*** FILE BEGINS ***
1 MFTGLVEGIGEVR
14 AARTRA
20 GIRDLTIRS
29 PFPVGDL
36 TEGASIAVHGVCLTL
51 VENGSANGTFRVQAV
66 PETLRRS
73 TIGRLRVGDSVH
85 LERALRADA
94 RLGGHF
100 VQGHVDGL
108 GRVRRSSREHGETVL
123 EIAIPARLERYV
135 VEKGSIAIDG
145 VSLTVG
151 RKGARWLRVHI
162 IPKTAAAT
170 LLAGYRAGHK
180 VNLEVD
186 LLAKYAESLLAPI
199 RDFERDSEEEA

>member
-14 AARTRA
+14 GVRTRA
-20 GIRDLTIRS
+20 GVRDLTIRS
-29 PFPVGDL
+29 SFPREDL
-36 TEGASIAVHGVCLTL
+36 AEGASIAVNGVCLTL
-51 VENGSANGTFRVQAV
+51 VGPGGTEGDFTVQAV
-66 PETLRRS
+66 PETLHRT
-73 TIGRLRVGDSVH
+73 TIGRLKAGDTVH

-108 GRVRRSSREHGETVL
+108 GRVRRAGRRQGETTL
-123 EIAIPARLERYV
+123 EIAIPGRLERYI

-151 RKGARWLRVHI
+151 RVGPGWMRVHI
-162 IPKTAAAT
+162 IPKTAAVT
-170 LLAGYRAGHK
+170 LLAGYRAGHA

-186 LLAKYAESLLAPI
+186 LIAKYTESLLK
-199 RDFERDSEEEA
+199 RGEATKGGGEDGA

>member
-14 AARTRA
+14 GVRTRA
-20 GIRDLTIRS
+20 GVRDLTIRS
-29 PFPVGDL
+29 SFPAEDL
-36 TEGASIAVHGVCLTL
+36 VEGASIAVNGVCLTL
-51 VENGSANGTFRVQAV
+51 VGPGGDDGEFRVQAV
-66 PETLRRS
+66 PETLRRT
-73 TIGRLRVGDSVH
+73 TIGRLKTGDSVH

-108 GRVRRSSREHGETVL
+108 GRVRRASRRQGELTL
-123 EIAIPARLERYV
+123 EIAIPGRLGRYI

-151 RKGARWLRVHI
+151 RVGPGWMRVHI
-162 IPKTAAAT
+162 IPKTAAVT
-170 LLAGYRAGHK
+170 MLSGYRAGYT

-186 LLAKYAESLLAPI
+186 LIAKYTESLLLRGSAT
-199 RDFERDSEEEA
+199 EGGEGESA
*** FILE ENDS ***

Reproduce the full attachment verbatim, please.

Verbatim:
1 MFTGLVEGIGEVR
14 AARTRA
20 GIRDLTIRS
29 PFPVGDL
36 TEGASIAVHGVCLTL
51 VENGSANGTFRVQAV
66 PETLRRS
73 TIGRLRVGDSVH
85 LERALRADA
94 RLGGHF
100 VQGHVDGL
108 GRVRRSSREHGETVL
123 EIAIPARLERYV
135 VEKGSIAIDG
145 VSLTVG
151 RKGARWLRVHI
162 IPKTAAAT
170 LLAGYRAGHK
180 VNLEVD
186 LLAKYAESLLAPI
199 RDFERDSEEEA

>member
-14 AARTRA
+14 GVRTRA
-20 GIRDLTIRS
+20 GVRDLTIRS
-29 PFPVGDL
+29 SFPREDL
-36 TEGASIAVHGVCLTL
+36 AEGASIAVNGVCLTL
-51 VENGSANGTFRVQAV
+51 VGPGGTEGDFTVQAV
-66 PETLRRS
+66 PETLHRT
-73 TIGRLRVGDSVH
+73 TIGRLKAGDTVH

-108 GRVRRSSREHGETVL
+108 GRVRRAGRRQGETTL
-123 EIAIPARLERYV
+123 EIAIPGRLERYI

-151 RKGARWLRVHI
+151 RVGPGWMRVHI
-162 IPKTAAAT
+162 IPKTAAVT
-170 LLAGYRAGHK
+170 LLAGYRAGHA

-186 LLAKYAESLLAPI
+186 LIAKYTESLLK
-199 RDFERDSEEEA
+199 RGEATKGGGEDGA

>member
-14 AARTRA
+14 GVRTRA
-20 GIRDLTIRS
+20 GVRDLTIRS
-29 PFPVGDL
+29 SFPAEDL
-36 TEGASIAVHGVCLTL
+36 VEGASIAVNGVCLTL
-51 VENGSANGTFRVQAV
+51 VGPGGDDGEFRVQAV
-66 PETLRRS
+66 PETLRRT
-73 TIGRLRVGDSVH
+73 TIGRLKTGDSVH

-108 GRVRRSSREHGETVL
+108 GRVRRASRRQGELTL
-123 EIAIPARLERYV
+123 EIAIPGRLGRYI

-151 RKGARWLRVHI
+151 RVGPGWMRVHI
-162 IPKTAAAT
+162 IPKTAAVT
-170 LLAGYRAGHK
+170 MLSGYRAGYT

-186 LLAKYAESLLAPI
+186 LIAKYTESLLLRGSAT
-199 RDFERDSEEEA
+199 EGGEGESA